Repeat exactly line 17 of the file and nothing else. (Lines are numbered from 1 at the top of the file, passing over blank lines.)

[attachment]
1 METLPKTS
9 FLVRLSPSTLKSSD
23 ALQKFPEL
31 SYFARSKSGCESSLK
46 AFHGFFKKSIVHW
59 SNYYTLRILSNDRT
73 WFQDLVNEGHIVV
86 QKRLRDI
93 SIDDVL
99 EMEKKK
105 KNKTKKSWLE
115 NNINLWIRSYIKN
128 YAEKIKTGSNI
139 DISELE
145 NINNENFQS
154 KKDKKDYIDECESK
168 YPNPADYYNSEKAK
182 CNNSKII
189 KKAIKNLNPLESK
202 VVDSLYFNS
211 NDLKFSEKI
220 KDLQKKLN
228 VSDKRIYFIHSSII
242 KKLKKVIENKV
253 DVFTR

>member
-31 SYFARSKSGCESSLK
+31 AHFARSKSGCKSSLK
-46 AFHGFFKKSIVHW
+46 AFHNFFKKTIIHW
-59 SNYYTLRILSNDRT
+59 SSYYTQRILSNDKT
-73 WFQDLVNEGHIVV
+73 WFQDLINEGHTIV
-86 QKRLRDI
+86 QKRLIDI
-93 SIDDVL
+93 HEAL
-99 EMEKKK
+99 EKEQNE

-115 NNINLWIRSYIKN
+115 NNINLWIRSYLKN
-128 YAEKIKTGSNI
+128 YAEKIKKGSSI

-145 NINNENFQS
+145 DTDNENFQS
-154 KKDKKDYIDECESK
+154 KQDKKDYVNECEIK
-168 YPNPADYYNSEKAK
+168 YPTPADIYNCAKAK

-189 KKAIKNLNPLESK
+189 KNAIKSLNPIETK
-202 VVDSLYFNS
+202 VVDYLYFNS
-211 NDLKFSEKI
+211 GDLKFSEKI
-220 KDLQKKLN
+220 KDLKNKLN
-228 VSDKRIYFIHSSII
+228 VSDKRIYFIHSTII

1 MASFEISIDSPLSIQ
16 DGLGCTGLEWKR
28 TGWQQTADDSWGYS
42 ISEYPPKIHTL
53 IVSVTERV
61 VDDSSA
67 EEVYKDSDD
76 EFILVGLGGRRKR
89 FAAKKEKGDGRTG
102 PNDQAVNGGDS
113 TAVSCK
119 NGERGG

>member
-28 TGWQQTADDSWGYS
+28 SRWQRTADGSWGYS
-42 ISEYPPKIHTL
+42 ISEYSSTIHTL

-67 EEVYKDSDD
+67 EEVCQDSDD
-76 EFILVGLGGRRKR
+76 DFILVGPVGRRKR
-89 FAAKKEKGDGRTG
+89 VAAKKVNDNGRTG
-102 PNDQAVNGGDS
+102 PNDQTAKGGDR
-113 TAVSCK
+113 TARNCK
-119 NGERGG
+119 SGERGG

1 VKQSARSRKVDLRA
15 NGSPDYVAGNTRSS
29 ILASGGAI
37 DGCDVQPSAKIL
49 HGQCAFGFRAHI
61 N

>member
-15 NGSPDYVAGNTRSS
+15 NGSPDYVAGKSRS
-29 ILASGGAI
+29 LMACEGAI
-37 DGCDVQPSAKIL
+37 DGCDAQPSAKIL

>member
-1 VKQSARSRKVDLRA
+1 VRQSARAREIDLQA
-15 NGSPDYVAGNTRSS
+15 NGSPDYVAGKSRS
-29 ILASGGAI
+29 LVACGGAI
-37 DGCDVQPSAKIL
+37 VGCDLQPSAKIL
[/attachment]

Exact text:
168 YPNPADYYNSEKAK